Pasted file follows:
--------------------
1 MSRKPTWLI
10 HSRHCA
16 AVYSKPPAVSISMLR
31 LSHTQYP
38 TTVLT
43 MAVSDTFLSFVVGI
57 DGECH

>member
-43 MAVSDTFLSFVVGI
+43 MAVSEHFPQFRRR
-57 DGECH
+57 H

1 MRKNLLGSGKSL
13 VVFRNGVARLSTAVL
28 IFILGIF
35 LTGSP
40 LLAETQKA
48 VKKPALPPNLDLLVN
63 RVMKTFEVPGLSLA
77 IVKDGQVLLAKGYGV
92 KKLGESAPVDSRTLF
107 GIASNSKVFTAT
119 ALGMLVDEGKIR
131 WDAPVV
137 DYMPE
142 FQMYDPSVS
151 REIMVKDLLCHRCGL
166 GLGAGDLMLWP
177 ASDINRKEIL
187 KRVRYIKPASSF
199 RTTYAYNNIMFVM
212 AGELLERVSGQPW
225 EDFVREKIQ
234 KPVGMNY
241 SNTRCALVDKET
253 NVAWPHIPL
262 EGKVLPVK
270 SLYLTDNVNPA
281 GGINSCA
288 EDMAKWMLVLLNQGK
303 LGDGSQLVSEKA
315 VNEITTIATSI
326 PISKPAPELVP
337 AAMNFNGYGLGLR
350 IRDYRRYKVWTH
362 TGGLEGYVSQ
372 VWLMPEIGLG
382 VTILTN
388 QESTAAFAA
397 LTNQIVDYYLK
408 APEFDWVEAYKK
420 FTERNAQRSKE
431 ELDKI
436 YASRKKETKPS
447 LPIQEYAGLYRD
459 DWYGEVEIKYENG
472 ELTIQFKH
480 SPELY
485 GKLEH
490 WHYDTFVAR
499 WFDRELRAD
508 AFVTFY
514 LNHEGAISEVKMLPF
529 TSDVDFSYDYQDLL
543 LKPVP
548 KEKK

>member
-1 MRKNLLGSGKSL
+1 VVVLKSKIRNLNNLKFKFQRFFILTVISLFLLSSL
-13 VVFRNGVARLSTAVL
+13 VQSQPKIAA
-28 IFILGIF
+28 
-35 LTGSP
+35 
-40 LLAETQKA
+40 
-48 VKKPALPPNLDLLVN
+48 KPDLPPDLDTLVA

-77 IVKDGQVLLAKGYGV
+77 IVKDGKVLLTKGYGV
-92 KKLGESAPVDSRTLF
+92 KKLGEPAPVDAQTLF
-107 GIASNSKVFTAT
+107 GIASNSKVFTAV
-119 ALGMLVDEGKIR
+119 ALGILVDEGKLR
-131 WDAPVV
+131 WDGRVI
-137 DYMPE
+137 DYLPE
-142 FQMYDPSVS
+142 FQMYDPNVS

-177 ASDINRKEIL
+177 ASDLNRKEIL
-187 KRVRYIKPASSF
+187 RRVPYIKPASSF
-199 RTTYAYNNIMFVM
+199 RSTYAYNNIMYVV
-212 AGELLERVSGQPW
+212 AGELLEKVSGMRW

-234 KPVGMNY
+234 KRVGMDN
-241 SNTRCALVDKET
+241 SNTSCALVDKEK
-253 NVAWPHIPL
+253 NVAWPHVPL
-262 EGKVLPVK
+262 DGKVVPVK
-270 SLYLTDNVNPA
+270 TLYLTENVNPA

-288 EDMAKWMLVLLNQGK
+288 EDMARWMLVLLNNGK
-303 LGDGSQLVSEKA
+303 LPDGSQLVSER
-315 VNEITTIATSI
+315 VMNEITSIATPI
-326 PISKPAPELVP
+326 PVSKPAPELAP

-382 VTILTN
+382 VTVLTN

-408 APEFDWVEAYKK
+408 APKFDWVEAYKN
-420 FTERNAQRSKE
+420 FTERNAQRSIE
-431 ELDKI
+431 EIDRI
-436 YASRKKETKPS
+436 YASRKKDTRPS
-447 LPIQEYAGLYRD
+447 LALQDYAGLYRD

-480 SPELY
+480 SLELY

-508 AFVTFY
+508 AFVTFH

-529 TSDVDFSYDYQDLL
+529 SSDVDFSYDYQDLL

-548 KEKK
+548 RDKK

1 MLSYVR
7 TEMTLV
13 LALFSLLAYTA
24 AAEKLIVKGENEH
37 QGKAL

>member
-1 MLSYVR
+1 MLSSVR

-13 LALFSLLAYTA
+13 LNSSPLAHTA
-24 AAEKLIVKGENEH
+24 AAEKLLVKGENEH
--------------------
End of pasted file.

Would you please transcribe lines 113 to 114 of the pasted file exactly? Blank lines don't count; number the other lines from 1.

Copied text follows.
+288 EDMARWMLVLLNNGK
-303 LGDGSQLVSEKA